Search for books, people and lists
Read This Twice
HomePeopleBooksLibrariesSign In
The Communist Manifesto book cover

The Communist Manifesto Quotes

The history of all hitherto existing society is the history of class struggles. Freeman and slave, patrician and plebeian, lord and serf, guildmaster and journeyman, in a word, oppressor and oppressed, stood in constant opposition to one another, carried on an uninterrupted, now hidden, now open fight, that each time ended, either in the revolutionary reconstitution of society at large, or in the common ruin of the contending classes.
Let the ruling classes tremble at a Communistic revolution. The proletarians have nothing to lose but their chains. They have a world to win. Workingmen of all countries unite!.
The proletarians have nothing to loose but their chains. They have a world to win.
Modern bourgeois society with its relations of production, of exchange, and of property, a society that has conjured up such gigantic means of production and of exchange, is like the sorcerer, who is no longer able to control the powers of the nether world whom he has called up by his spells.
In proportion therefore, as the repulsiveness of the work increases, the wage decreases.
You are horrified at our intending to do away with private property. But in your existing society private property is already done away with for nine-tenths of the population; its existence for the few is solely due to its non-existence in the hands of those nine-tenths. You reproach us, therefore, with intending to do away with a form of property, the necessary condition for whose existence is the non-existence of any property for the immense majority of society. In one word, you reproach us with intending to do away with your property. Precisely so: that is just what we intend.
Communism deprives no man of the power to appropriate the products of society: all that it does is to deprive him of the power to subjugate the labor of others by means of such appropriation. It has been objected, that upon the abolition of private property all work will cease, and universal laziness will overtake us. According to this, bourgeois society ought long ago to have gone to the dogs through sheer idleness; for those of its members who work, acquire nothing, and those who acquire anything, do not work.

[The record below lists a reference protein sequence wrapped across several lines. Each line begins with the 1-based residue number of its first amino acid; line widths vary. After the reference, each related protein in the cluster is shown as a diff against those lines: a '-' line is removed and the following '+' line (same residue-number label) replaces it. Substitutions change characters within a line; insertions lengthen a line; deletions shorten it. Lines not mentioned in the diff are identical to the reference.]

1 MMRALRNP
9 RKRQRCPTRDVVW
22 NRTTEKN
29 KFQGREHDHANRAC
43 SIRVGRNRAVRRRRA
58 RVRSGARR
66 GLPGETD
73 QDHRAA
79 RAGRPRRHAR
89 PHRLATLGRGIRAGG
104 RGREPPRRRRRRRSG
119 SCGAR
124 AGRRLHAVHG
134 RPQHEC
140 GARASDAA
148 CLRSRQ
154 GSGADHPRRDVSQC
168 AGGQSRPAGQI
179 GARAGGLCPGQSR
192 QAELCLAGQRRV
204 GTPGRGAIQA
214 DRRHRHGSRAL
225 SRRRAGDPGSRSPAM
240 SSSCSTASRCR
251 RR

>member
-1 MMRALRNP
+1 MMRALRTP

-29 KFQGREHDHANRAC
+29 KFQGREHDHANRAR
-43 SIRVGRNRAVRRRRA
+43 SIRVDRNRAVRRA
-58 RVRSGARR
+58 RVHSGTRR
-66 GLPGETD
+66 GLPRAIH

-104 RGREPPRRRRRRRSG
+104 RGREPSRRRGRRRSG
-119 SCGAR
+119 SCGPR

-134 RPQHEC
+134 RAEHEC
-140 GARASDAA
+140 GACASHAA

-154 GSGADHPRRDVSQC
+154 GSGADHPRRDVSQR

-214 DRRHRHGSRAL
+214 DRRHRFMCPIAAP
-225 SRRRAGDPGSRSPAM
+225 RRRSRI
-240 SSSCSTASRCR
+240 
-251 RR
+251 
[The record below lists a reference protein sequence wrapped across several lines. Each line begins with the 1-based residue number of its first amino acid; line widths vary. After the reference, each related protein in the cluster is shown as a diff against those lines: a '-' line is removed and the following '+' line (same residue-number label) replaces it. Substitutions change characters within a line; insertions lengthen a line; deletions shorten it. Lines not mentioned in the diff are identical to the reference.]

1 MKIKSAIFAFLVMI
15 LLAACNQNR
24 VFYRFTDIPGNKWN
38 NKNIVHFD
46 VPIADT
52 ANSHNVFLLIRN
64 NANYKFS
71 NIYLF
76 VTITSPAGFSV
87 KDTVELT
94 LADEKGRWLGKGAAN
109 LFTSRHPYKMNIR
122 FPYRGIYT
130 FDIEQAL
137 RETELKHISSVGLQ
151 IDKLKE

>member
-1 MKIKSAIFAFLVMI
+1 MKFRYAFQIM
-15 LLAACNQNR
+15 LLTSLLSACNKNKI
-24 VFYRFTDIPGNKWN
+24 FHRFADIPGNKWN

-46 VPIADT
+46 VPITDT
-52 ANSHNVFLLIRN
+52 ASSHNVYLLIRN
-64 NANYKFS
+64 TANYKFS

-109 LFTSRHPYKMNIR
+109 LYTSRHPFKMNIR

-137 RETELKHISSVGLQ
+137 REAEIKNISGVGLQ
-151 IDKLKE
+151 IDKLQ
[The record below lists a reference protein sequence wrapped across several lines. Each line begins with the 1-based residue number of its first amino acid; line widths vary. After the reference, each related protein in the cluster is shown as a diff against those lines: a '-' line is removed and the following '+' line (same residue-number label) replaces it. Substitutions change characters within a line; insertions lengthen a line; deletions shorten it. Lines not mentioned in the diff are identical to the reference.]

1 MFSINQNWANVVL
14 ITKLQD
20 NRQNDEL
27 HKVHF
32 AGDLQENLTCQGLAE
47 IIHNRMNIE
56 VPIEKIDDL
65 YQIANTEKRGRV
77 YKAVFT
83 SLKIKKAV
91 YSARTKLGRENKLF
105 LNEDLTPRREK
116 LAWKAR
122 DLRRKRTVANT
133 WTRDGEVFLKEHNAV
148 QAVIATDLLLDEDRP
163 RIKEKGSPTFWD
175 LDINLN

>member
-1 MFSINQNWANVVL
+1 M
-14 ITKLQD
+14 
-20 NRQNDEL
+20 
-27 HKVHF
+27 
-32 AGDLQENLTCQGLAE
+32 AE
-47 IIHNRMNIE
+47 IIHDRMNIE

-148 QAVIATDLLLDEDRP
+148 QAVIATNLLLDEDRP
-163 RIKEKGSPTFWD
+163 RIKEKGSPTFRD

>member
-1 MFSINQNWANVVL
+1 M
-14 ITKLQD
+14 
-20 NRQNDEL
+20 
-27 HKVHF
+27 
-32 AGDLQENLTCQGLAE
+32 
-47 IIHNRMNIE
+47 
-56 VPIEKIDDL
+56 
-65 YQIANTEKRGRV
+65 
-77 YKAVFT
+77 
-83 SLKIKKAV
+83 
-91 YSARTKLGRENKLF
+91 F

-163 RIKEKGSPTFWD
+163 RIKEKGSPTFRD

Then the world will be for the common people, and the sounds of happiness will reach the deepest springs. Ah! Come! People of every land, how can you not be roused.
The ruling ideas of each age have ever been the ideas of its ruling class.
But modern bourgeois private property is the final and most complete expression of the system of producing and appropriating products, that is based on class antagonisms, on the exploitation of the many by the few.
The free development of each is the condition for the free development of all.
the theory of Communists may be summed up in the single sentence: Abolition of private property.
It has drowned the most heavenly ecstasies of religious fervour, of chivalrous enthusiasm, of Philistine sentimentalism, in the icy water of egotistical calculation. It has resolved personal worth into exchange value, and in place of numberless indefeasible chartered freedoms, it has set up that single, unconscionable freedom -- free trade. In one word, for exploitation, veiled by religious and political illusions, it has substituted naked, shameless, direct, brutal exploitation.
Do you charge us with wanting to stop the exploitation of children by their parents? To this crime we plead guilty.
Political power, properly so called, is merely the organised power of one class for oppressing another.
All that is solid melts into air, all that is holy is profaned, and man is at last compelled to face with sober senses, his real conditions of life, and his relations with his kind.
These labourers, who must sell themselves piece-meal, are a commodity, like every other article of commerce, and are consequently exposed to all the vicissitudes of competition, to all the fluctuations of the market.
Society as a whole is more and more splitting up into two great hostile camps.
Our epoch, the epoch of the bourgeoisie, possesses, however, this distinct feature: it has simplified class antagonisms. Society as a whole is more and more splitting up into two great hostile camps, into two great classes directly facing each other — bourgeoisie and proletariat.